Can’t Touch Him


“I put the hat on and I looked in a three-way mirror and it was really weird,” Robert Stack was saying. “It was like I had put the tape on fast reverse, but the guy who looked back at me was a guy I didn’t know. It certainly didn’t look like the guy from 30 years ago.”

The man in the mirror was none other than Eliot Ness, the G-Man extraordinaire who played a crucial part in ending the reign of gangster Al Capone in Chicago in the early 1930s. From 1959 to ’63, Stack starred as the ace gangbuster in the legendary ABC series “The Untouchables,” winning an Emmy for his performance in 1960.

And now, 28 years after he hung up his fedora and Tommy gun, Stack is back in “The Return of Eliot Ness,” tonight on NBC. Set in 1947, the murder-mystery finds Ness coming out of retirement to clear the name of a murdered “Untouchable” who was accused of being on the take from the mob.

Before “Eliot Ness” airs, NBC will broadcast a special edition of Stack’s current hit NBC series “Unsolved Mysteries,” in which Stack profiles the real Ness. “People are going to be sick of me by 11 p.m.,” Stack said, laughing.


“The Untouchables” swept the country by storm in April, 1959 as a two-part special on CBS’ “Desilu Playhouse.” “I was never going to do TV,”’ said Stack, who made his film debut in the 1939 Deanna Durbin musical “First Love” and received a best supporting actor Oscar nomination for 1956’s “Written on the Wind.”

“TV series was a dirty word,” he said. “At that time, television series were for people who were out of work and couldn’t get a job in the movies.”

But the special was a hit, and Stack was asked to reprise the role of Ness in a weekly series. After much soul-searching, Stack agreed to the series after Desi Arnaz, whose company produced the series, promised the “Untouchables” would be a first-class endeavor.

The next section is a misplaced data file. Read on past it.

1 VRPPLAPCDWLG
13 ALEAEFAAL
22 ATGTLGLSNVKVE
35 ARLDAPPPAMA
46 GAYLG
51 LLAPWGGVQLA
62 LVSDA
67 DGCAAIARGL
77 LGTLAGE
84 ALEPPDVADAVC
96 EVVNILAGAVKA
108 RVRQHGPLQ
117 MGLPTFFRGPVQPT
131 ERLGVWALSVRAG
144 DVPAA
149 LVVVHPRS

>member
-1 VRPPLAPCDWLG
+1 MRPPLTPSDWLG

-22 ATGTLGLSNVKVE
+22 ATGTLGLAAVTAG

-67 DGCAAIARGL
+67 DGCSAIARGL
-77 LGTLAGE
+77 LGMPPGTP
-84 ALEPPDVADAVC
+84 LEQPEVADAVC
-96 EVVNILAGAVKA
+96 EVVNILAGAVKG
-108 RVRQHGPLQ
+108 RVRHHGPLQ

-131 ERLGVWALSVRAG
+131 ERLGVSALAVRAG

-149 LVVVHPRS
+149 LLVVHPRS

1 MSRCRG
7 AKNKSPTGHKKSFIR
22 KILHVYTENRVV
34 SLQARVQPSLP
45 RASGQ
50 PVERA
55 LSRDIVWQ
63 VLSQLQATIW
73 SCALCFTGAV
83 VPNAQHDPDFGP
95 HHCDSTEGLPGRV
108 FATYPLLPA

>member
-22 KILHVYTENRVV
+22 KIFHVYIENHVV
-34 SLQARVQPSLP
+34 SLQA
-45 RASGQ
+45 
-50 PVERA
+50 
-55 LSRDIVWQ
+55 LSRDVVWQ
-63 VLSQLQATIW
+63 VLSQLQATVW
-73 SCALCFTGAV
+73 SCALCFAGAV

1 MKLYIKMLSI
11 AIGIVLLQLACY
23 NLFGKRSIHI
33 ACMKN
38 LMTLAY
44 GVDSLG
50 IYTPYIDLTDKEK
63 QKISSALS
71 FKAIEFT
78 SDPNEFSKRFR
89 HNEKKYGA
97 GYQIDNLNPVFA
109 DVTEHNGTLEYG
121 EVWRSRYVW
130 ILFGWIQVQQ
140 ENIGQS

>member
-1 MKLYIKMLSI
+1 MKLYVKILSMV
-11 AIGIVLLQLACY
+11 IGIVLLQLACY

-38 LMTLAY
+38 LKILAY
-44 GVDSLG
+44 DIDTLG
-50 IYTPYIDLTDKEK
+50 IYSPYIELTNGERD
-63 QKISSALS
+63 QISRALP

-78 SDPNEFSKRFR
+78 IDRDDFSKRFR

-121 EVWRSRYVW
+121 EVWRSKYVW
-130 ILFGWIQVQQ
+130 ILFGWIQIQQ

Though numerous critics thought the series was too violent and Italian-American groups decried the fact too many of the mobsters had Italian surnames, “The Untouchables” hit No. 8 in the ratings during its second season. Besides Stack’s memorable turn as Ness, the series featured Hollywood gossip columnist Walter Winchell as the narrator. And among the many guest stars were Barbara Stanwyck, Peter Falk, Robert Redford, Robert Duvall, Nehemiah Persoff, William Bendix and Lloyd Nolan.


“The Untouchables” proved to be a mixed blessing for Stack. “We would work all night,” he said. “The camera operator died after the third year of a coronary. I hemorrhaged my vocal chords and everybody was ill. At the end, we were supposed to do a fifth year and I said, ‘There is nothing left.’ ”

Fifteen years ago, Stack said, two studios approached him about reviving Ness on TV. “I said, ‘How are you going to do redo it? By now some people don’t even remember who Eliot Ness was.’ So I kind of forgot it.”

But then came the summer of 1987, when Kevin Costner portrayed Ness in Brian DePalma’s hit film version of “The Untouchables.”

“They got a young bright actor to play Ness, which at first peed me off,” Stack said. He realized, though, that Costner had brought Ness to a new generation.

“Ness didn’t need an explanation who he was,” Stack said. “Suddenly, Eliot Ness was recognizable. But there had to be a damn good idea to bring him back (for the TV movie). In the first place, he’s an older guy. I’m not going to play him as a younger guy because that just goes against the grain of common sense. I don’t have that kind of ego.”

And he thinks producer Michael Filerman came up with the perfect premise in “The Return of Eliot Ness.”

“The structure was fine and there was an emotional hook to bring Ness back,” Stack said. “It’s about an old warrior going back to war.”

“The Return of Eliot Ness” airs tonight at 9 on NBC.


Tonight’s special edition of “Unsolved Mysteries” airs at 8. “Unsolved Mysteries” regularly airs Wednesdays at 8 p.m. on NBC.